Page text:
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Nepal Adoption

[Nepal Adoption]
Photos courtesy Adoptive Families readers  

An Overview

The Republic of Nepal has been processing intercountry adoptions since 1978. Many of the children are available for adoption due to financial reasons. Nepal is one of the poorest countries in Asia; the average per capita income is $340 per year.

Nepal's Ministry of Women, Children and Social Welfare established new procedures for processing adoptions, as of January 1, 2009, and released names of 32 agencies in the U.S. that are approved to provide intercountry adoption services. Nepal had suspended intercountry adoptions in 2007 because of serious fraud. Under the new regulations, only 10 applications will be processed from each agency per year. Nepal is not a member of the Hague Adoption Convention.

Both boys and girls are available for adoption in Nepal, but families who have a child of one gender are only permitted to adopt a child of the opposite gender. Families with two children of the same gender may also adopt a child of the opposite gender, but families with a boy and girl may not adopt from Nepal. Also, the adopted child must be the youngest child in the family. Sibling groups are rarely available for adoption.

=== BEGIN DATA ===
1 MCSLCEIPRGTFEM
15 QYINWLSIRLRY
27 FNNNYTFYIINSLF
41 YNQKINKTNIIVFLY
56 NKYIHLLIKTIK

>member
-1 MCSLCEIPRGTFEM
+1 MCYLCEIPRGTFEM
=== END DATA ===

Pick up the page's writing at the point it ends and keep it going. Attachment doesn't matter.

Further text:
Fast Facts:

Number of adoptions from Nepal:
Source: U.S. State Department
2009: 6
2008: 54
2007: 42
2006: 66
2005: 62
2004: 73

Age/Gender of Children Adopted From Nepal in 2008
Source: INS Immigration Statisticss
Two-thirds of the children (67%) are ages 1-4; the majority of children adopted are girls (2008).
Estimated Cost: $25,000 to $35,000
Profile of Children: 43% of children are ages 1 to 4, and 55% are 5 or older (2008).
Parent Ages: Minimum age for both parents is 30. Single women must be 35 to 55 years old. There must be at least a 30-year difference between the parent and child.
Family Status:Couples must be married for at least 4 years. Single women may adopt; single men may not. Preference is given to infertile couples. If the prospective parents have a child, they must adopt a child of the opposite sex.
Travel: One parent must travel. Time in-country is typically 2 to 3 weeks.
Timeline: It is unknown how long the process will take. Prior to the 2007 closure, wait times averaged 8 months from completion of dossier to referral. Time from acceptance of referral to travel is 6 to 8 weeks.

Helpful articles from Adoptive Families Magazine:

Adopting Internationally by Susan Freivalds
Raising a Child of Another Race by Jana Wolff
Someone to Watch Over Me by Janice Cooke Newman
Our Journey to Lucy by Christina Frank and Josh Lerman
The Reluctant Spouse by Jill Smolowe

To Get Started in Nepal Adoption:

Find an adoption agency with a Nepal program through Adoptive Families' searchable database.

Join a parent support group near you. Find one that includes families who've adopted in Nepal through the Adoptive Families searchable support group database.

Attend a pre-adoption information meeting. Find one near you through Adoptive Families' searchable events database.

Consult these Web sites to stay up to date:

NCHILD

U.S. State Department—International Adoption: Nepal



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